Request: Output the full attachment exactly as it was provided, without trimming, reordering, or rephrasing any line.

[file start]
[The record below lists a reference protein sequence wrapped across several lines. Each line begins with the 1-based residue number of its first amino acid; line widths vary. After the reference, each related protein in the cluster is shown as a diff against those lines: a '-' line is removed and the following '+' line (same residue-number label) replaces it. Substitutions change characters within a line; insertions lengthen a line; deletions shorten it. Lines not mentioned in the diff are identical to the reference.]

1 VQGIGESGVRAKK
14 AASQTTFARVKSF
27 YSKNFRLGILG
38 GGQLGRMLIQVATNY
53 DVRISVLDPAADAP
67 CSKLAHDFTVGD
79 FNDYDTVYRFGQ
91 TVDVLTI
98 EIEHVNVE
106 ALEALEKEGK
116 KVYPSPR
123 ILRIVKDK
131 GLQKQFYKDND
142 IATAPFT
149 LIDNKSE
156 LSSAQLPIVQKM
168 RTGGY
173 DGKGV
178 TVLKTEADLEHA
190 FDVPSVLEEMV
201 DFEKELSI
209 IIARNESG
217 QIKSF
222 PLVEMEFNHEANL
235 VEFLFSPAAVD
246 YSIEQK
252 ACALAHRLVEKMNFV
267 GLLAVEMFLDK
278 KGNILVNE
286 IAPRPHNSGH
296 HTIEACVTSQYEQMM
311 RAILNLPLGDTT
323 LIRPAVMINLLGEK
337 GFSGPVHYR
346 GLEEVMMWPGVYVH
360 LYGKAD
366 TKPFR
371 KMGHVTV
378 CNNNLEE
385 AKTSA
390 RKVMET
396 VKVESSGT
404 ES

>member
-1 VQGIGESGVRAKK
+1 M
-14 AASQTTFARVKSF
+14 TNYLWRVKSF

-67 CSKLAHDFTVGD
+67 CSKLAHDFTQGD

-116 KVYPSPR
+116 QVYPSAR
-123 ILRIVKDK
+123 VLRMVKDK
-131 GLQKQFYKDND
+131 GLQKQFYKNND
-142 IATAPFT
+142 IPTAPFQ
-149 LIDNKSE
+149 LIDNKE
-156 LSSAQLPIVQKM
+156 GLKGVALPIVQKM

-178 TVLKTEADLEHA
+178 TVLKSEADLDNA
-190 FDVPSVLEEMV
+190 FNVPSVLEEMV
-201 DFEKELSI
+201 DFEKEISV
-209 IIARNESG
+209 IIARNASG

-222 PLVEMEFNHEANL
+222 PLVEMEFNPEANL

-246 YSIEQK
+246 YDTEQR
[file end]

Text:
[The record below lists a reference protein sequence wrapped across several lines. Each line begins with the 1-based residue number of its first amino acid; line widths vary. After the reference, each related protein in the cluster is shown as a diff against those lines: a '-' line is removed and the following '+' line (same residue-number label) replaces it. Substitutions change characters within a line; insertions lengthen a line; deletions shorten it. Lines not mentioned in the diff are identical to the reference.]

1 VQGIGESGVRAKK
14 AASQTTFARVKSF
27 YSKNFRLGILG
38 GGQLGRMLIQVATNY
53 DVRISVLDPAADAP
67 CSKLAHDFTVGD
79 FNDYDTVYRFGQ
91 TVDVLTI
98 EIEHVNVE
106 ALEALEKEGK
116 KVYPSPR
123 ILRIVKDK
131 GLQKQFYKDND
142 IATAPFT
149 LIDNKSE
156 LSSAQLPIVQKM
168 RTGGY
173 DGKGV
178 TVLKTEADLEHA
190 FDVPSVLEEMV
201 DFEKELSI
209 IIARNESG
217 QIKSF
222 PLVEMEFNHEANL
235 VEFLFSPAAVD
246 YSIEQK
252 ACALAHRLVEKMNFV
267 GLLAVEMFLDK
278 KGNILVNE
286 IAPRPHNSGH
296 HTIEACVTSQYEQMM
311 RAILNLPLGDTT
323 LIRPAVMINLLGEK
337 GFSGPVHYR
346 GLEEVMMWPGVYVH
360 LYGKAD
366 TKPFR
371 KMGHVTV
378 CNNNLEE
385 AKTSA
390 RKVMET
396 VKVESSGT
404 ES

>member
-1 VQGIGESGVRAKK
+1 M
-14 AASQTTFARVKSF
+14 TNYLWRVKSF

-67 CSKLAHDFTVGD
+67 CSKLAHDFTQGD

-116 KVYPSPR
+116 QVYPSAR
-123 ILRIVKDK
+123 VLRMVKDK
-131 GLQKQFYKDND
+131 GLQKQFYKNND
-142 IATAPFT
+142 IPTAPFQ
-149 LIDNKSE
+149 LIDNKE
-156 LSSAQLPIVQKM
+156 GLKGVALPIVQKM

-178 TVLKTEADLEHA
+178 TVLKSEADLDNA
-190 FDVPSVLEEMV
+190 FNVPSVLEEMV
-201 DFEKELSI
+201 DFEKEISV
-209 IIARNESG
+209 IIARNASG

-222 PLVEMEFNHEANL
+222 PLVEMEFNPEANL

-246 YSIEQK
+246 YDTEQR